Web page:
Dimples Appleby lives with the pick-pocket grandfather in 19th century New York City. She entertains the crowds while he works his racket. A rich lady makes it possible for the girl to go legit. "Uncle Tom's Cabin" is performed.
Eddie Ellison is an ex-con who spent time in Sing-Sing prison. Kay marries him as soon as he serves his time. Five years later, Eddie and his ex-convict buddy Larry, have both gone straight... See full summary »
After Southern belle Elizabeth Lloyd runs off to marry Yankee Jack Sherman, her father, a former Confederate colonel during the Civil War, vows to never speak to her again. Several years ... See full summary »
Ching-Ching gets lost in Shanghai and is befriended by American playboy Tommy Randall. She falls asleep in his car which winds up on a ship headed for America. Susan Parker, also on the ... See full summary »
Shirley Temple's father, a rebel officer, sneaks back to his rundown plantation to see his family and is arrested. A Yankee takes pity and sets up an escape. Everyone is captured and the ... See full summary »
Shirley lives with a lighthouse keeper who rescued her when her parents drowned. A truant officer decides she should go to boarding school, but she's rescued by relatives. Buddy Ebsen dances "At The Codfish Ball" with Shirley.
Don Middleton is so caught up with his work he neglects his wife Elsa. Lonely Elsa begins to spend more time with Don's best friend and they become attracted to one another. Don and Elsa ... See full summary »
Eight-year-old Heidi is orphaned and her selfish maternal Aunt Dete takes her to the mountains to live with Adolph Kramer, her grumpy, old, outcast, survivalist paternal grandfather. Heidi brings her grandfather back into mountain society through her angelic ways, sheer love, and adorable personality. When Aunt Dete steals Heidi away to be the companion of a rich man's invalid daughter, the grandfather is enraged and sets out to get her back. Back in Frankfurt, loved and adored by everyone she touches except the villainous housekeeper, Fraulein Rottenmeier, she thrives but is inwardly very sad and lonely. No matter what anyone tells her, Heidi, with faith, hope, and the stubbornness she inherited from her grandfather, knows that some day she will be reunited with the him and the beloved people of the mountain's little village. Written by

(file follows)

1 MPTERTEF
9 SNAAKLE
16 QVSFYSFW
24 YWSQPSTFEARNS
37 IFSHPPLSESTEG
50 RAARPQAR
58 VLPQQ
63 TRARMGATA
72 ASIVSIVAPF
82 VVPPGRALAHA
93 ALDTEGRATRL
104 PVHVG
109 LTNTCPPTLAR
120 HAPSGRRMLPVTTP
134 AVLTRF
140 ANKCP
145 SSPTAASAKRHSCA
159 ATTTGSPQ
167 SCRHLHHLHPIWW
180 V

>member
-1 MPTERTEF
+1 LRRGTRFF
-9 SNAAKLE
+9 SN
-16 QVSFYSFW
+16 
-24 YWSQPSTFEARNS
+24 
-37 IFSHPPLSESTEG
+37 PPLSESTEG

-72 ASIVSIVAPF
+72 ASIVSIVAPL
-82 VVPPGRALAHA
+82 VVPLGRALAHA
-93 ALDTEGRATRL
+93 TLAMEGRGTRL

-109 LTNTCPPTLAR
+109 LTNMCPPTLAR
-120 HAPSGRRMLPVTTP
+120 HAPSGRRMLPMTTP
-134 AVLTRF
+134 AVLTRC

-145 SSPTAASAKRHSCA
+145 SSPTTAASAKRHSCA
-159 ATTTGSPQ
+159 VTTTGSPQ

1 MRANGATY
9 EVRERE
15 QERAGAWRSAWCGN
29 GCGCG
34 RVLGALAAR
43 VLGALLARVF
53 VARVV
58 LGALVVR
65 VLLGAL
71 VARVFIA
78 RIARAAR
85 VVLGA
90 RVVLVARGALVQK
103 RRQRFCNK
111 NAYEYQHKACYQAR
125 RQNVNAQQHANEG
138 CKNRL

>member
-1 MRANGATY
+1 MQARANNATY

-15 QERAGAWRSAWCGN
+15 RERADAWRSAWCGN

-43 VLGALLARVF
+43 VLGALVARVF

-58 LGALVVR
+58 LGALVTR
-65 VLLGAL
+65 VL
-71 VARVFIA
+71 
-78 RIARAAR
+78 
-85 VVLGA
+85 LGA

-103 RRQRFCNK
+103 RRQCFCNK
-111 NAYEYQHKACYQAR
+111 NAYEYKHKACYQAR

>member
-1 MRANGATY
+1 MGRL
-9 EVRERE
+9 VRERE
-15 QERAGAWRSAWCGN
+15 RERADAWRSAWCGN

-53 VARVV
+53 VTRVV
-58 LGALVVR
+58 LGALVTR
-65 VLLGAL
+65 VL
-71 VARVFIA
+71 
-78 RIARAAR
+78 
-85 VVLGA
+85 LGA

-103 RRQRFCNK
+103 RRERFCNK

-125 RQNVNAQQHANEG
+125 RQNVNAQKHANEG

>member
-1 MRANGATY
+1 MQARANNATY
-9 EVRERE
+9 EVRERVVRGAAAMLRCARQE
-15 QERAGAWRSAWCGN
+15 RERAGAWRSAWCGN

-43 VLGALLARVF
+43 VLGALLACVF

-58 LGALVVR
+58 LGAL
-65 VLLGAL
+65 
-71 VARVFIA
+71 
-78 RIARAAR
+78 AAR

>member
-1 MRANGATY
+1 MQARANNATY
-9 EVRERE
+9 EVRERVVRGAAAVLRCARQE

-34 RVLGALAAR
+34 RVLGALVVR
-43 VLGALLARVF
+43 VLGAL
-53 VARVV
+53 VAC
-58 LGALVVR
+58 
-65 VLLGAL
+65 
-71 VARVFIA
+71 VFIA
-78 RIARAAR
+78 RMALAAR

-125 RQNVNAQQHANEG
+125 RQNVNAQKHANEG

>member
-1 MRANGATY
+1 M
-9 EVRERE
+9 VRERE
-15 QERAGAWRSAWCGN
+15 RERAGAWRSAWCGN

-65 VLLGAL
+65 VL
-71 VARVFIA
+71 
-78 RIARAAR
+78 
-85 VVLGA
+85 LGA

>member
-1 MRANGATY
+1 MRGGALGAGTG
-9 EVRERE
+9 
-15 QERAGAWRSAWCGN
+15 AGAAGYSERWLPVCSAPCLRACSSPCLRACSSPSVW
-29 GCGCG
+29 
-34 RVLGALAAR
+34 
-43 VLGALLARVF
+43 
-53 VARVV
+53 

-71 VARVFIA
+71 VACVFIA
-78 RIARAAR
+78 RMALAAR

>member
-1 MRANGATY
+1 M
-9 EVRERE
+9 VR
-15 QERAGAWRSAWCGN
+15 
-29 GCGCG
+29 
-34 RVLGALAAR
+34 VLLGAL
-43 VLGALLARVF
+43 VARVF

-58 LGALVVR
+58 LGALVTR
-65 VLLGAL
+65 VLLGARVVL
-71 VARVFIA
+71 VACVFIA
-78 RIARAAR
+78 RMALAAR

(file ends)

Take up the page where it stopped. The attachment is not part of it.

Terry Ann Smulen
Shirley Temple suggested the idea and placement of the "In Our Little Wooden Shoes" sequence because she felt the song would liven up the movie. See more »
Heidi removes the ribbon from her Christmas present twice, once in a closeup, then again when the shot changes. See more »
[discovering Heidi undressing in the street]
Heidi! Put those on!
Oh, not everything. I'm so hot!
Well, keep on your Sunday dress, and your coat. Hurry up.
Oh, all right.
See more »
Some people have said this is Shirley Temple's best film. It's not my favorite but I admit it is very, very good....and it has some of the most touching, wonderful moments of any of her films. In fact, there were several times in the first part of this film that produced tears in my eyes. Of course, I am an old sentimentalist. Nonetheless, this is wonderful stuff.
The only reason I don't rank this among my favorite Temple films is the mean old lady, "Fraulein Rottenmeier," played by Mary Nash, has too big a role in the second half of the movie making for a number of unpleasant scenes. I had gotten so involved with the story that I couldn't stand to see this mean woman so nasty to "Heidi" (Temple). Also, there was only one song-and-dance number and that's not enough for Shirley Temple movie.
The other characters were fine. Arthur Treacher provides good humor; Jean Hersholt is great as the gruff-then-loving grandfather and Marcia Mae Jones is nice as the young invalid.
This is a true classic story and ends with perhaps the most gorgeous and sweetest smile I've ever seen on Shirley's face.
26 of 28 people found this review helpful.
Was this review helpful to you?